When you think about working with purpose, does your mind jump to caring for animals? Veterinary professionals provide invaluable care and service by ensuring that our beloved animals stay happy and healthy. You’ll be happy to know that there are many rewarding career options in the animal health industry that don’t involve becoming a veterinarian.

Competent, passionate, and dedicated team members are always in demand for both small animal (dogs, cats, hamsters, etc.) and large animal (farm, equine, etc.) organizations, including hospitals, labs, zoos, schools, shelters, and more.

Here at The COVE, we hope to inspire a new generation of veterinary professionals. Below you will find a general overview of three amazing veterinary career opportunities that don’t require a DVM (Doctor of Veterinary Medicine) degree. 

Veterinary Assistant

Veterinary assistants (VA) help with animals’ well-being in hospitals, clinics, or laboratories alongside the medical team. They feed, bathe, exercise, restrain, and monitor pet patients and clean cages, kennels, or exam and operating rooms. They may keep a close eye on animals after specific procedures, and some assistants may help with x-rays, collect blood or urine samples, etc. Most employers require a veterinary assistant to have at least a high school diploma. It is also helpful if you have experience working with animals (volunteering at a shelter or rescue organization for example) before applying for a position. Once you’ve gained some experience, and as employment becomes more competitive, you can continue on the career ladder by becoming a certified VA through completion of a National Association of Veterinary Technicians in America (NAVTA) approved program.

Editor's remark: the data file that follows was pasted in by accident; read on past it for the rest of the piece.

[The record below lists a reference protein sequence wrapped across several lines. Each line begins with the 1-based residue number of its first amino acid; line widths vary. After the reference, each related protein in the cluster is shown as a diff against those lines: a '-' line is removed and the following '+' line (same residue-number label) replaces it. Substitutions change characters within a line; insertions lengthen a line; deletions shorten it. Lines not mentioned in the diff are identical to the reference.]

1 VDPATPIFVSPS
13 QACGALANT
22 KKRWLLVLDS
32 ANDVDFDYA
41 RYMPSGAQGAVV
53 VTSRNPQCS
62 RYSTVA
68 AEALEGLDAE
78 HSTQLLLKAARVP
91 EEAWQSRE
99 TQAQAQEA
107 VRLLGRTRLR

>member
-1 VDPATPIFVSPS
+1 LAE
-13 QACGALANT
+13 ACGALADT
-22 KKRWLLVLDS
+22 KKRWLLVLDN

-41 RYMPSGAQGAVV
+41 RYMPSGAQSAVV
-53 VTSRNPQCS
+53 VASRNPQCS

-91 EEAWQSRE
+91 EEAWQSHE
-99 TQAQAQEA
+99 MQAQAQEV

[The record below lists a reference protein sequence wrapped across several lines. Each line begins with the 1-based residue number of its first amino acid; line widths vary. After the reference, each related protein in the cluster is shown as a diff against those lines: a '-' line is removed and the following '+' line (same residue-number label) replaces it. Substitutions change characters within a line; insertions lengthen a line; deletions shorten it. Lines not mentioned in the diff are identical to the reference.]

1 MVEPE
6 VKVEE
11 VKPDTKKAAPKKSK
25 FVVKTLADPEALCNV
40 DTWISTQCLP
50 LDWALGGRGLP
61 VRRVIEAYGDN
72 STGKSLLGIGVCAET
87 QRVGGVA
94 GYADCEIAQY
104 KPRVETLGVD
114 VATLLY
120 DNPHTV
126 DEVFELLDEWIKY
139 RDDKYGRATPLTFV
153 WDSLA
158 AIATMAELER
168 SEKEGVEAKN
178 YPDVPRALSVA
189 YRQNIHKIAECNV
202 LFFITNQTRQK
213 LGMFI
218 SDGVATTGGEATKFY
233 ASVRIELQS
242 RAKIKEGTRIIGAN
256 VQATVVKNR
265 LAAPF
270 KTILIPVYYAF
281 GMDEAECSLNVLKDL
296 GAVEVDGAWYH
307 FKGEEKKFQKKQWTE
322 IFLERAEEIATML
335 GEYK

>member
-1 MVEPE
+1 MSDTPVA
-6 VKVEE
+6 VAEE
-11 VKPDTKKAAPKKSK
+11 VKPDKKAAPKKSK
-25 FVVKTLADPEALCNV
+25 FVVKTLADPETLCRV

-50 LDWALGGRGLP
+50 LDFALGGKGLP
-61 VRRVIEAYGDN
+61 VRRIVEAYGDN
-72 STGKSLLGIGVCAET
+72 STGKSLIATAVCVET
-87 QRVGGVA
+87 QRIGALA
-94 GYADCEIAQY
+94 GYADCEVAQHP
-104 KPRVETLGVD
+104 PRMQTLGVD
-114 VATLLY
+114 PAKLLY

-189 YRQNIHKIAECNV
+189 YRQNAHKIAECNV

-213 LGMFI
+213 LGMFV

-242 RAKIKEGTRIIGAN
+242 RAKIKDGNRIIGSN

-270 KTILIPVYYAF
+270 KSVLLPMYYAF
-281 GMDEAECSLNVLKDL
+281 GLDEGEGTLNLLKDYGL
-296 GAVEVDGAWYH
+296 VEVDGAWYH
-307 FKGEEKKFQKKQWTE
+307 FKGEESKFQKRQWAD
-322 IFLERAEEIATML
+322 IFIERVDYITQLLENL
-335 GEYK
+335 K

Veterinary Technician/Technologist

A veterinary technician career begins with an Associate of Veterinary Technology degree, while a veterinary technologist career typically begins with a Bachelor of Veterinary Technology degree. Both degrees must come from a program accredited by the American Veterinary Medical Association (AVMA).

Like nurses in human healthcare, veterinary technicians must become registered, licensed, or certified, depending on their state. Most states require the passing of the Veterinary Technician National Examination. Learn how to become a licensed veterinary technician (LVT) in Virginia.

Licensed veterinary technicians work directly under the supervision of a licensed veterinarian to help provide treatment and care to animals. They are extremely valuable members of the medical team. Their responsibilities include, but are not limited to, triage assessments, hourly patient assessments, nursing care, diagnostic tests and x-rays, administering medications, vaccines, and treatments, drawing blood, placing catheters, preparing an animal for surgery, performing anesthesia and analgesia (pain management) during surgery, and observing/reporting on the behavior and condition of patients. Licensed veterinary technicians perform countless duties, but cannot diagnose illness, prescribe medications, or perform surgeries.

Veterinary Technician Specialist (VTS)